BP’s 2013 Statistical Review of World Energy comes with a treasure trove of information. One the most informative pages looks at the world’s changing reserve to production ratio. Oil companies find oil, then extract it, refine it and sell it. If companies cannot replace their reserves, then their way of life is over. Over the past ten years, regions like South America and Africa have been some of the few places where the reserve to production ratio has increased.
The majority of South America’s reserve growth in the past decade has come from Venezuela’s heavy oil fields. This is a challenge for U.S. energy companies, as the Venezuelan government nationalized the oil sector and seized a number of assets. Exxon Mobil Corporation (NYSE:XOM) had operations in the country, but now it expects to get just $255 million for its former assets. Despite this, Exxon Mobil Corporation (NYSE:XOM) hasn’t been afraid to look elsewhere. It hopped across the ocean to Angola where it has deep-water operations. It is also exploring off the cost of South Africa.
The Brazilian Petroleo Brasileiro Petrobras SA (ADR) (NYSE:PBR) has also played a big role in growing South America’s oil potential, with many deep-water finds. The problem is that these areas are very expensive to develop. The company has been forced to set aside $106.9 billion for production development from 2013 to 2017.
The major downside of Petroleo Brasileiro Petrobras SA (ADR) (NYSE:PBR) is that the government sets the price of gasoline, and the company is stuck with the bill. Brazilians are ready to protest against increasing transportation costs, and Petroleo Brasileiro Petrobras SA (ADR) (NYSE:PBR)’ upstream losses are here to stay. The government’s first priority is not profits, and the recent protests will only make price increases that benefit Petroleo Brasileiro Petrobras SA (ADR) (NYSE:PBR) more controversial.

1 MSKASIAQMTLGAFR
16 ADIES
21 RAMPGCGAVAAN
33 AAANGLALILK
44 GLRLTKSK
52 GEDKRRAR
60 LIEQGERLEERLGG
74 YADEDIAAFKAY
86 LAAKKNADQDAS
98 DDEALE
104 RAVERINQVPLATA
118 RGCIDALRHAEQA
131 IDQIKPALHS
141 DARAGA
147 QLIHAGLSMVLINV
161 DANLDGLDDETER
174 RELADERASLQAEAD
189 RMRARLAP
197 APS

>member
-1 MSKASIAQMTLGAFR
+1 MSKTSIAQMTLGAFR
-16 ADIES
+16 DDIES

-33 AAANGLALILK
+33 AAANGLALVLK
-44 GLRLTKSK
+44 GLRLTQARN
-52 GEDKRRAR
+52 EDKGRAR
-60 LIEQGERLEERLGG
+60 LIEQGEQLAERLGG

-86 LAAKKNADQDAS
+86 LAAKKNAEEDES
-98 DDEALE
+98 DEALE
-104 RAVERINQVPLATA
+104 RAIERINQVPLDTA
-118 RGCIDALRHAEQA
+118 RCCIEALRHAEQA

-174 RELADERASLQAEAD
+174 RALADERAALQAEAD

Another important play in South America is Argentina. The government recently removed its national oil company from Spanish hands. Now the country is looking for foreign investment to help it extract oil from its Vaca Muerta region.
Apache Corporation (NYSE:APA) is a smaller oil and gas company with a proven history of bringing new fields online in developing countries. Given the political risks of Argentina, Apache Corporation (NYSE:APA) is a great way to invest in the nation. Just 4% of the company’s proven reserves are in Argentina. This gives Apache Corporation (NYSE:APA) upside possibilities, but the possible nationalization of its assets would not be the end of the world.
Exxon Mobil Corporation (NYSE:XOM) is the old vanguard of the oil industry. It boasts a very strong return on investment (ROI) of 27.3% and a low total debt to equity ratio of 0.08. Out of the three companies listed here, Exxon Mobil Corporation (NYSE:XOM) also has the strongest return on equity (ROE) of 28.5%. This company’s downside is that it is so huge that it needs to keep making major discoveries to maintain its current production. In the long run its growing liquefied natural gas (LNG) assets should be to stabilize its income.